Girls Inc. inspires all girls to be strong, smart, and bold through direct service and advocacy. Our comprehensive approach to whole girl development equips girls to navigate gender, economic, and social barriers and grow up healthy, educated, and independent. These positive outcomes are achieved through three core elements: people - trained staff and volunteers who build lasting, mentoring relationships; environment - girls-only, physically and emotionally safe, where there is a sisterhood of support, high expectations, and mutual respect; and programming - research-based, hands-on and minds-on, age-appropriate, meeting the needs of today’s girls. Informed by girls and their families, we also advocate for legislation and policies to increase opportunities for all girls.
Our History The Girls Inc movement started in New England during the Industrial Revolution as a response to the needs of a new working class: young women who had migrated from rural communities in search of newly available job opportunities in textile mills and factories.
Programs Girls Inc develops research-based informal education programs that encourage girls to take risks and master physical, intellectual and emotional challenges. Major programs address math and science education, pregnancy and drug abuse prevention, media literacy, economic literacy, adolescent health, violence prevention, and sports participation.
National Board and CEO Our national leadership focuses on developing innovative ways to leverage our most valuable asset—acknowledged expertise as the nation's premiere program provider and advocate for girls—to expand our reach. Our leaders include Melanie Gray, National Board Chair; Tony Bucci, Vice Chair; Lori Dickerson Fouché, Treasurer; and Julie Overbeck, Secretary.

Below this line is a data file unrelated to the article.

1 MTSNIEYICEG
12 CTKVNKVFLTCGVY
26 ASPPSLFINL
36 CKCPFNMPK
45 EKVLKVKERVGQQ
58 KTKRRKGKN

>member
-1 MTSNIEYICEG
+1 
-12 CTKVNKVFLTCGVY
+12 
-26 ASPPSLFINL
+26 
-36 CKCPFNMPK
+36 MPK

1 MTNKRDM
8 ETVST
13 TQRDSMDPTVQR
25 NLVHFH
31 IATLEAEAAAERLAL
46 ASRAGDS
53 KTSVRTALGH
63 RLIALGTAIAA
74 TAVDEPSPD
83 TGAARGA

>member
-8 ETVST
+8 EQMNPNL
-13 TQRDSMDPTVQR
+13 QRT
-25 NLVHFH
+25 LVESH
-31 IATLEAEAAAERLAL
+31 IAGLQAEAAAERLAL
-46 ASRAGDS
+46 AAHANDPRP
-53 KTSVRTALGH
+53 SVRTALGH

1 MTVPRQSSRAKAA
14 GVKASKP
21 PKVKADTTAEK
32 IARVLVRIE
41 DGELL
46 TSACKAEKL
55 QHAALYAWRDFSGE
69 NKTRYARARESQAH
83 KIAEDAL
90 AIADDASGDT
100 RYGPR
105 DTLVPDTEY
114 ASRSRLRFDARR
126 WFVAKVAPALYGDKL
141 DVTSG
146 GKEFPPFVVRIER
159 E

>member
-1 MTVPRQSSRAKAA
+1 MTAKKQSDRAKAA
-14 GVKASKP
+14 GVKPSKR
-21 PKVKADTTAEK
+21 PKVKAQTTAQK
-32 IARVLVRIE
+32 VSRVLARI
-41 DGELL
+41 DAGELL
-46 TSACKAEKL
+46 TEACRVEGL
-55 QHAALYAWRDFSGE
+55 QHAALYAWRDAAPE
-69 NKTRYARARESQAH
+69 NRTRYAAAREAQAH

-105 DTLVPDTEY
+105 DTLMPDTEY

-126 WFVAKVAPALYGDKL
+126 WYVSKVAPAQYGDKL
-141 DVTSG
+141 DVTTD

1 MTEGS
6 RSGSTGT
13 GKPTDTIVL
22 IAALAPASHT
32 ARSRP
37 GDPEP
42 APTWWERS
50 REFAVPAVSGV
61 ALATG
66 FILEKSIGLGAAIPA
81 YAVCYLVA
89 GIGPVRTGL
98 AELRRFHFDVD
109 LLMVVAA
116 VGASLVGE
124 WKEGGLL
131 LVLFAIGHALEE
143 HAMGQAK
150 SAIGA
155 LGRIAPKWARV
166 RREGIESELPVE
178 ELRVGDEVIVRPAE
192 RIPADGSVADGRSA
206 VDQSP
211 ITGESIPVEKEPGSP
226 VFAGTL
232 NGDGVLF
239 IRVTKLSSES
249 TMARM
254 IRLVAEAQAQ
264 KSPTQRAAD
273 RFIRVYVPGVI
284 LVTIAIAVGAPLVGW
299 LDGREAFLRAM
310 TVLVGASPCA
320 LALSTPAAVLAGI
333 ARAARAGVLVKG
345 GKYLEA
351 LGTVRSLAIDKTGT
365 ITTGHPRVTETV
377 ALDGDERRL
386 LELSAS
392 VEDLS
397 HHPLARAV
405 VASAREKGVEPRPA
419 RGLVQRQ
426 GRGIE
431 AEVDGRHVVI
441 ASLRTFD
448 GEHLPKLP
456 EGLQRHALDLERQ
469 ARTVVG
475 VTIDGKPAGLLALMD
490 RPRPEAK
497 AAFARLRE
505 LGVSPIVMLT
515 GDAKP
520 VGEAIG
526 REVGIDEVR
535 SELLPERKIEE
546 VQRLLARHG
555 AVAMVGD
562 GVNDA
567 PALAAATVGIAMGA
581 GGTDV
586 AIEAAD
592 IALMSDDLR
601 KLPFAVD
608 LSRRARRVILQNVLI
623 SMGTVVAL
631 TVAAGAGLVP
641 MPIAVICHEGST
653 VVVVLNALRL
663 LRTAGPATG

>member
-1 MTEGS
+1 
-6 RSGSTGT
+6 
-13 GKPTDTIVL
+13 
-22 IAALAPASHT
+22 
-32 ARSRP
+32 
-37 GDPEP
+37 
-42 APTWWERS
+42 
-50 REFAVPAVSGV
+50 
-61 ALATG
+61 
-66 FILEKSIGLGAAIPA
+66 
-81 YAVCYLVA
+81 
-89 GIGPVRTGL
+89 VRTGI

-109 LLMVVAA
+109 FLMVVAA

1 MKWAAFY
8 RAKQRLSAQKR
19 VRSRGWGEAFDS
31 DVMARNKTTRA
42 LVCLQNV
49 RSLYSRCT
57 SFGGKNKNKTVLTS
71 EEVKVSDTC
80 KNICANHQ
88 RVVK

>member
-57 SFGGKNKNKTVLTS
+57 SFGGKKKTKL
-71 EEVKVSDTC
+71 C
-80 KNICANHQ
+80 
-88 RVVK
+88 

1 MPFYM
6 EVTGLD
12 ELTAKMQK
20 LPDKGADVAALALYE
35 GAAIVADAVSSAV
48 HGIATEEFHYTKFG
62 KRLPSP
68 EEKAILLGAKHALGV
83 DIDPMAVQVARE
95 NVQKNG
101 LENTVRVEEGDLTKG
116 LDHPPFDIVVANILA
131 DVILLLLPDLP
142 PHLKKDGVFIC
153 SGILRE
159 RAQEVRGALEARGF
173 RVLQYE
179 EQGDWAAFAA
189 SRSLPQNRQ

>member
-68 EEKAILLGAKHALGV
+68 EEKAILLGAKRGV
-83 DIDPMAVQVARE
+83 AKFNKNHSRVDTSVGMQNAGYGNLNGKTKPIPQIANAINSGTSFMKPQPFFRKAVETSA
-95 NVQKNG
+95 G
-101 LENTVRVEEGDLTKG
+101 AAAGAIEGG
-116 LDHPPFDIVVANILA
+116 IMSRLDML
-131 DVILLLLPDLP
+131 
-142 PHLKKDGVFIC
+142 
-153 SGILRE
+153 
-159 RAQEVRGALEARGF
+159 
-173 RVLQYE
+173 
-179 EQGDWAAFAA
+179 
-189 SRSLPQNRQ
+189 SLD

Membership Girls Inc. programming can be offered anywhere girls are found, including Girls Inc. centers, schools, churches, community centers and housing projects. The majority of Girls Inc. centers are located in low–income areas and provide a weekly average of 30 hours of after-school, weekend and summer activities.
Research The National Resource Center (NRC) is the organization's research, information services and training site. Research and evaluation conducted by the NRC provide the foundation for Girls Inc. programs. The NRC also responds to requests for information on girls' issues and distributes Girls Inc. publications.
Advocacy Girls Inc informs policymakers about girls' needs locally and nationally. The organization educates the media about critical issues facing girls. In addition, the organization teaches girls how to advocate for themselves and their communities, using their voices to promote positive change.
National Scholars The Girls Inc Scholars Program was created in 1992 when Lucile Miller Wright, a longtime supporter of Girls Incorporated, bequeathed $6.4 million from her estate to the organization to fund scholarships expressly for young women members. This endowed fund secures the base of a commitment to scholarships at Girls Incorporated that began in 1945 with the Reader's Digest Career Key program.